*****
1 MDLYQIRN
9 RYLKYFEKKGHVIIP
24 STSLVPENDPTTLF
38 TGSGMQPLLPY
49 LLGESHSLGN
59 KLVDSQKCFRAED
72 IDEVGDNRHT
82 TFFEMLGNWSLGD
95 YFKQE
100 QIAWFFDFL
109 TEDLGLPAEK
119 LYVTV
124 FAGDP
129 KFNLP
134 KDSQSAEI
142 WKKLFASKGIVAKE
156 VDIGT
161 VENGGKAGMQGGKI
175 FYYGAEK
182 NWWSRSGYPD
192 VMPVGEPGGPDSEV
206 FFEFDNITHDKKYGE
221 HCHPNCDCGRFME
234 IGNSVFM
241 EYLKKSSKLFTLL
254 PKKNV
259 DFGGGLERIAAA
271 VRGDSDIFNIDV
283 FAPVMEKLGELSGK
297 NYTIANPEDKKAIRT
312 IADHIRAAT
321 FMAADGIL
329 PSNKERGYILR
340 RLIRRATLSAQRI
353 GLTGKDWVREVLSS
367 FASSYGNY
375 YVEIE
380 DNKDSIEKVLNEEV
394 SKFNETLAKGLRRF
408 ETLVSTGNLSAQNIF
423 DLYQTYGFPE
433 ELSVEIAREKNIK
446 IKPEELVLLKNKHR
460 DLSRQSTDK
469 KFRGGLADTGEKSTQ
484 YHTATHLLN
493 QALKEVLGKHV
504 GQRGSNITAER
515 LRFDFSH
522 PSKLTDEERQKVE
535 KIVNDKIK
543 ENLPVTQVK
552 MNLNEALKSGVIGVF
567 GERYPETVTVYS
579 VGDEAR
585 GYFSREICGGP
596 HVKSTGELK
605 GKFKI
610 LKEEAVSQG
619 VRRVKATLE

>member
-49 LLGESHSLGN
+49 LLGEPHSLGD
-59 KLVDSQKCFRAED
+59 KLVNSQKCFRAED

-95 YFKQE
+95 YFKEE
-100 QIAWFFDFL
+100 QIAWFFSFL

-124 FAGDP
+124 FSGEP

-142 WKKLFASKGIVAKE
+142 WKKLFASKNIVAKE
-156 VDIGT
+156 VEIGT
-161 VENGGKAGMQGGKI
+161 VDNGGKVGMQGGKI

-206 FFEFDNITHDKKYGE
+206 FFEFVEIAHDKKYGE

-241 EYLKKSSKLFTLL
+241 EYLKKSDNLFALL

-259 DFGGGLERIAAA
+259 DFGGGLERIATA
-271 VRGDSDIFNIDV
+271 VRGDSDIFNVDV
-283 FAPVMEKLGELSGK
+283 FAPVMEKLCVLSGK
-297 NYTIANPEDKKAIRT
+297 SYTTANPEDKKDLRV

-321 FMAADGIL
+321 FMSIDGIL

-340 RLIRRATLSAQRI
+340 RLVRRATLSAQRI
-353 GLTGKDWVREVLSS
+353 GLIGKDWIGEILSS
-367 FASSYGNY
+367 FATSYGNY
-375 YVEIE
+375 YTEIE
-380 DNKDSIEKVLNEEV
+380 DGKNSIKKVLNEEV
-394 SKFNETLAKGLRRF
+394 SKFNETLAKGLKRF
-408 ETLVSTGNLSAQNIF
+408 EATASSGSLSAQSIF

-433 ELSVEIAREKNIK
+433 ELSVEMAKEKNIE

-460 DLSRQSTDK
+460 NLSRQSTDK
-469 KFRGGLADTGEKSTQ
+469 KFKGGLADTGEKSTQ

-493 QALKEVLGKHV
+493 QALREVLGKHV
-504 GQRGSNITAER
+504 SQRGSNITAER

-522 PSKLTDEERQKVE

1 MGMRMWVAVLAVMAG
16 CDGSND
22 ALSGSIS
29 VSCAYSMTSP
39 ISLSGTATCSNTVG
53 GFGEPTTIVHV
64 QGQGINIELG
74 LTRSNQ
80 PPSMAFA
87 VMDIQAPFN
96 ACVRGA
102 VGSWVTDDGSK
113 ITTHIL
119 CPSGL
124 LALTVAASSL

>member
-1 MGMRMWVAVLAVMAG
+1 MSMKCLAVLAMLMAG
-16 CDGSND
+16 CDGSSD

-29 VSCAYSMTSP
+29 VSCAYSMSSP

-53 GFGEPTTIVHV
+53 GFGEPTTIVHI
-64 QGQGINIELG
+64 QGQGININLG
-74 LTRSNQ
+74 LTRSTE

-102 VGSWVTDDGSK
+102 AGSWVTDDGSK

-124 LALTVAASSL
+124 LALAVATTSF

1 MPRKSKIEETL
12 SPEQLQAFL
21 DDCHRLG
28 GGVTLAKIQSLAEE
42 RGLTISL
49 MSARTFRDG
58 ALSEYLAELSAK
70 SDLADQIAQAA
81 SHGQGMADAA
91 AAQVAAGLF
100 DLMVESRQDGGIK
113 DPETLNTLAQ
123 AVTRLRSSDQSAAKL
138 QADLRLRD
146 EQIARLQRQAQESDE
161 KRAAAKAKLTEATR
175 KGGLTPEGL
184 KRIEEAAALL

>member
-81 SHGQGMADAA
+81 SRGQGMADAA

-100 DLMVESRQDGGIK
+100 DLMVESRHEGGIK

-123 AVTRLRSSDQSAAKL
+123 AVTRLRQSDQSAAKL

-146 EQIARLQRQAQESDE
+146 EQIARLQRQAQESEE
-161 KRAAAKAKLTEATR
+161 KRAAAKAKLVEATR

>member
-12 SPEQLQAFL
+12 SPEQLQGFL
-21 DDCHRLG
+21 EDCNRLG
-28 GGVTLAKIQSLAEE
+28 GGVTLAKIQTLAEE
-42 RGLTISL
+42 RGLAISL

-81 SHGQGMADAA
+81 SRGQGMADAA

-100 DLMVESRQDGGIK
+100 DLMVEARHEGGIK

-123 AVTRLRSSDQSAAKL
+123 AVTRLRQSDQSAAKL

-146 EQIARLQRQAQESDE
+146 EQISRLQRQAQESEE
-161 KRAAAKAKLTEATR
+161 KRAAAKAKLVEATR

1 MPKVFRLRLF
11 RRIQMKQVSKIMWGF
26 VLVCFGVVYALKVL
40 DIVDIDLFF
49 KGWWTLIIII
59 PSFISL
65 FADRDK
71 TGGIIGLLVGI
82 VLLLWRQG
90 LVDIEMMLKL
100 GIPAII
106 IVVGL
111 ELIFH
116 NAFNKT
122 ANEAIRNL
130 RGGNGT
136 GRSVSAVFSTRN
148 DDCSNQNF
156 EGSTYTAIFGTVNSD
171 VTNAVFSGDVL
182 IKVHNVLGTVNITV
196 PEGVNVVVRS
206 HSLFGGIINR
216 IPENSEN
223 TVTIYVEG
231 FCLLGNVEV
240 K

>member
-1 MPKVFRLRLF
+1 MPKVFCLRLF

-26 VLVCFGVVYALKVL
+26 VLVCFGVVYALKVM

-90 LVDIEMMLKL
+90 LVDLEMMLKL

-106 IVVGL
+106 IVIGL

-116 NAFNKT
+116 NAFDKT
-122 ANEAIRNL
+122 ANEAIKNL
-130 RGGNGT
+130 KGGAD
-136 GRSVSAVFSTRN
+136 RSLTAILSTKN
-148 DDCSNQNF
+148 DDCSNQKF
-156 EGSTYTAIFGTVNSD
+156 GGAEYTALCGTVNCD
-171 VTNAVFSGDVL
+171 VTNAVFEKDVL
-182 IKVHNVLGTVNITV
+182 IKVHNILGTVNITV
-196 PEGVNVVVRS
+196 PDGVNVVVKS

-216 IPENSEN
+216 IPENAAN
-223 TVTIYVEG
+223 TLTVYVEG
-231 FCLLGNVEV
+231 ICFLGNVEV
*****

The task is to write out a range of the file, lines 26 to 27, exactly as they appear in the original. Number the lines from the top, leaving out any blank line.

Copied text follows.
254 PKKNV
259 DFGGGLERIAAA